UPDATE: LEGO have released the following statement as clarification on the LEGO Ambassador Network.
LEGO Friends isn’t going anywhere. Next year’s LEGO Friends portfolio will have the most male figures we have had in our assortment to date. As well as gender, we are also increasing the variety in our LEGO Friends characters with more older and younger characters (including the microdoll).
We are also looking into representation for our Minifigures. Currently we have a larger proportion of male minifigures across the portfolio, but we remain committed to increase the number of female characters as we’re fully aware of how important it is to ensure children are able to reflect themselves in the toys they play with.
If you’ve been following LEGO’s progress in the last few years – this shouldn’t be news to you.
For International Women’s Day 2020, I tried answering if LEGO have improved their gender diversity in sets, and it was a bit of a mixed bag, however, progress has been occurring.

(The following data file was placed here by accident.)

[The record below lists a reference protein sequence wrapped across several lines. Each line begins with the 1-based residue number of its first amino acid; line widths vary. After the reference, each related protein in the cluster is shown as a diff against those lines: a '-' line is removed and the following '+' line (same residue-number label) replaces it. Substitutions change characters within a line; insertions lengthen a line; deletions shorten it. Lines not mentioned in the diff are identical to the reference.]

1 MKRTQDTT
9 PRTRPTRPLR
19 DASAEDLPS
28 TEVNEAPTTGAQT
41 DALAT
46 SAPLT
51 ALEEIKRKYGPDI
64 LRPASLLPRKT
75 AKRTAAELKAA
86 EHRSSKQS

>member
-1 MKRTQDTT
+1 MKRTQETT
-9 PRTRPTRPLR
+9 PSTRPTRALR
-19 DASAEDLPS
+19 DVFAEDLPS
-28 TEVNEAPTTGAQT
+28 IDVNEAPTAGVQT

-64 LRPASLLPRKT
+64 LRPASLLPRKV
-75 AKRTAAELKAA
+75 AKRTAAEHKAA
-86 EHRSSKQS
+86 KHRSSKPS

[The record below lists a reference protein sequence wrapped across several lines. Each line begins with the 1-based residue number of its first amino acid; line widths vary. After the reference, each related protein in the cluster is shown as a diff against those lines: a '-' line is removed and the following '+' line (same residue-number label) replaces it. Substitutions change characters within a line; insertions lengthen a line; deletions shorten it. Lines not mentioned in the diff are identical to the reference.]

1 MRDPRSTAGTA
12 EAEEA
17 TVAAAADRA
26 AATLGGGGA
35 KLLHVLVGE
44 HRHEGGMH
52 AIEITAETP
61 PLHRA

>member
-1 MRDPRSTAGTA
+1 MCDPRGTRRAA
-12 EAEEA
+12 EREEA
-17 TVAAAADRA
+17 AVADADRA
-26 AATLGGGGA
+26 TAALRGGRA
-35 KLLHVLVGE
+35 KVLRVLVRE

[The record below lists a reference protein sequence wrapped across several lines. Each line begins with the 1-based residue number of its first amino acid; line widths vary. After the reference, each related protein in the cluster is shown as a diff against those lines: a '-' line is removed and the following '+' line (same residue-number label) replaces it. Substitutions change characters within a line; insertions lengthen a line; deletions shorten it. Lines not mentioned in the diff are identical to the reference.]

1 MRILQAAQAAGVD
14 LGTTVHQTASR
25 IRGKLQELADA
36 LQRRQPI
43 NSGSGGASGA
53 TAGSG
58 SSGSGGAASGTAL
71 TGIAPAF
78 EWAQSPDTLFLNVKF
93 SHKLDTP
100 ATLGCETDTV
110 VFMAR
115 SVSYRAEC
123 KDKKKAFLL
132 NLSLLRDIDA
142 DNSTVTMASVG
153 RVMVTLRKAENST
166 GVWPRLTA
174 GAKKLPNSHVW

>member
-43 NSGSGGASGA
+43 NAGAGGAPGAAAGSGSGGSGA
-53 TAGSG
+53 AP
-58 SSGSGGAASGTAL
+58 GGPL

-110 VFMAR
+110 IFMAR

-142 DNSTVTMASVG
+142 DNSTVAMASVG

Recent LEGO Collectible Minifigures series (like Series 21) have demonstrated much better male to female ratios than previous Series, and is indicative of things to come.
In LEGO city, we’re seeing really diverse representation and also a much more balanced male vs female minifigure ratio in modern City and Creator 3 in 1 sets. In particular, Space-themed sets such as the recent 31117 Space Shuttle Adventure.
That said, what will happen to LEGO Friends, the wildly popular theme aimed primarily at young girls? From the cartoon series to Netflix, and minidolls, to the iconic pastel-coloured Heartlake City, an Utopian (mostly female-inhabited) world that’s chockful of shopping centres, bakeries, pet salons and hairdressers.
LEGO Friends was extremely divisive when it debuted, and almost 10 years on (LEGO Friends celebrates its 10th anniversary in 2022), is one of LEGO’s most successful (commercially) themes, having made LEGO building more appealing to girls.
Some LEGO fans to this day, utterly reject minidolls, however as a father to a 5 year old girl, she loves them to bits, and while she also loves traditional LEGO, it’s quite apparent that she is drawn in by the aesthetic, setting and minidolls of LEGO Friends – which again, is testament to how girls and boys can play differently.